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What is the value of re-branded tools?

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Forum topic by MrRon posted 10-09-2015 06:58 PM 862 views 0 times favorited 8 replies Add to Favorites Watch
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MrRon

3926 posts in 2709 days


10-09-2015 06:58 PM

I’m talking about tools that were marketed by stores like Sears and Montgomery Ward. They all sold tools that were made by well known tool makers, like Stanley, Millers Falls and others with the Sears or MW name on them. In many cases, they were identical to the name brands, but may not have had the fine finish of the name brands. In operation, they would work just as well as the name brand. Is it just brand name snobbery that makes a brand name tool more valuable than a re-branded tool? I’m not talking about the modern day tools sold by Sears. I have tools sold by Sears and MW that look identical to the name brands and work as well. They just don’t have the brand name.
One example is a Craftsman dial indicator (DI), I bought 30 years ago. It cost about 1/3 of a Starrett DI and is just as accurate, at least for my purposes. I don’t know who actually made it. I still use it on my machining jobs. I have 3 other “name brand” DI’s, but this one is what I use mostly.


8 replies so far

View Johnny7's profile

Johnny7

208 posts in 556 days


#1 posted 10-09-2015 08:26 PM

You have pretty much answered you own question—so I’ll just summarize and add to those points

In many cases, the fit and finish falls just short of that provided on the maker’s self-branded tools. In other cases, the manufacturer’s top of the line model is not available as a re-branded tool.

Snobbery explains some of it, but many collectors specialize—Let’s say they want one of each size of the type 11 Stanley Bailey handplane—that’s not something you can do using only re-branded planes.

Let’s be honest, the average user/hoarder/collector of these vintage tools does not have the skill level necessary to appreciate, or utilize any performance advantage of one tool over another—but when did that ever stop anyone from trying to acquire, what they perceived to be the best/most desirable?

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Kelly

1114 posts in 2410 days


#2 posted 10-09-2015 09:23 PM

After being in woodwork a while and opting for higher quality power tools, I still bought Craftsman, but only if I could find the tool in my Porter Cable, Dewalt, Black and Decker (their commercial versions) other big name tool catalogs.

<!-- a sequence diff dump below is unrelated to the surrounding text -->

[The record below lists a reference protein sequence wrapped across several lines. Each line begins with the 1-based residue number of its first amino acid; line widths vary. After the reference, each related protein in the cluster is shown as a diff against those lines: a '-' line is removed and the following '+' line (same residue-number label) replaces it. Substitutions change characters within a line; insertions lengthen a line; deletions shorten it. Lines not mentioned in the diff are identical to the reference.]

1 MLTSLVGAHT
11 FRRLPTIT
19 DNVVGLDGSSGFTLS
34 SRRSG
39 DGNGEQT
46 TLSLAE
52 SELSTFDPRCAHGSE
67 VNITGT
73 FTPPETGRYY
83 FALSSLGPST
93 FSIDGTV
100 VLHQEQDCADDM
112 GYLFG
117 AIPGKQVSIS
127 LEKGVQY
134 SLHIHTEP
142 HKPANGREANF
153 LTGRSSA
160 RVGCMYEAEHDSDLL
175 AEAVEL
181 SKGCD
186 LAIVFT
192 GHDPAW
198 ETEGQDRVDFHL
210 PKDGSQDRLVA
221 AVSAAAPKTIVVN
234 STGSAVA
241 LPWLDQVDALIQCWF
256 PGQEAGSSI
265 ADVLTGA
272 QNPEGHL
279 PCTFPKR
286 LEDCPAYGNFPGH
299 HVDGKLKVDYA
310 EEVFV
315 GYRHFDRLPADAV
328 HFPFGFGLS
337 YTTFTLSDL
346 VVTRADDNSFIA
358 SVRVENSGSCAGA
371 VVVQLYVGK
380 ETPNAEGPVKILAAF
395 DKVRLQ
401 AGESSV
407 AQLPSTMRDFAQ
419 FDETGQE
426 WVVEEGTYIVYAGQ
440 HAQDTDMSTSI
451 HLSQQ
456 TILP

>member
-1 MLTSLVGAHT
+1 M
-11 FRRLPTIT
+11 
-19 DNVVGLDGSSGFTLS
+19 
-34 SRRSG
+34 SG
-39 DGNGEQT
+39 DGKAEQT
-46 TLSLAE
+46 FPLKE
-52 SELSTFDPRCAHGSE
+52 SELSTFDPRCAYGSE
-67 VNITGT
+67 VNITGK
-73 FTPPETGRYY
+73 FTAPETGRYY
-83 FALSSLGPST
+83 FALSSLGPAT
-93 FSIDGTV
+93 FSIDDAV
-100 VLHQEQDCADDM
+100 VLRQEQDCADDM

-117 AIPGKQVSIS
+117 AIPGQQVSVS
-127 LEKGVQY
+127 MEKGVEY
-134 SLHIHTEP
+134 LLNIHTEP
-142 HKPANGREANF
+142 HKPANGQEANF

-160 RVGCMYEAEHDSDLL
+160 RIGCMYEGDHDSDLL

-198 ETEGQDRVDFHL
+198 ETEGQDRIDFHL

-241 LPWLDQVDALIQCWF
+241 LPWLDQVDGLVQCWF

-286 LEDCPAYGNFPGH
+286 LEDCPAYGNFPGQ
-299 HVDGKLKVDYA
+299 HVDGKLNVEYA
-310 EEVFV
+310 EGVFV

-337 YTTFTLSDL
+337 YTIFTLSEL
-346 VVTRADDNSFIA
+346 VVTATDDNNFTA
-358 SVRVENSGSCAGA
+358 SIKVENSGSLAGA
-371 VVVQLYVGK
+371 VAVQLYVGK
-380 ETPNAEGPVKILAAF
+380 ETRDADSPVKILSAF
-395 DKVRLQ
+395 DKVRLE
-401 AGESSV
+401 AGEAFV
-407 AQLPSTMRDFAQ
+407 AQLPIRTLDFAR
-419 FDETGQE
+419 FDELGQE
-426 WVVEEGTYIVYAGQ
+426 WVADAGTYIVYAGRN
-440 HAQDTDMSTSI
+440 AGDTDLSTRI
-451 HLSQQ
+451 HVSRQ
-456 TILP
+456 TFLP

If I needed a set of brushes and ordered it through Sears, I had to go to the store, pay for the part, then wait two weeks for it to arrive – at the store. On the other hand, I could call Porter Cable, tell them what I wanted and it would arrive, C.O.D. in a couple days. Those businesses better understood businesses couldn’t afford to play the wait game and operated accordingly.

On the other hand, you couldn’t buy Milwaukee, Porter Cable and other quality tools locally back then, but you were only mail order away from the Sears version.

In the end, I was happy with every rebranded tools I had. In fact, I wish I hadn’t let some of them go with my first shop. I liked things like my drop foot circular saw from B&D’s commercial line, for example.

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Tennessee

2410 posts in 1980 days


#3 posted 10-10-2015 11:15 AM

First off, can someone please block kukunyuk – whose only stated purpose is to somehow try to get woodworkers to go to a movie? Do we really need that here?

About the Sears rebranding – I have a couple of tales…

My Sears chain saw, which after a few months started cutting in curves, no matter how I sharpened the chain, or in one case, put on a new chain. Turns out the case that holds the two bar bolts was not the same metal as he original manufacturer. (I want to say Poulan.)
In any case, the Sears equivalent had a much softer aluminum specified for the Sears model by Sears, and the bolts were slowly pulling out, leaving the chain and bar at a slight angle which caused the curved cuts. I sold it at a great loss since a replacement case half was way too expensive. Also, no lifetime guarantee on gas powered, sharpened tools. It was a little over a year old.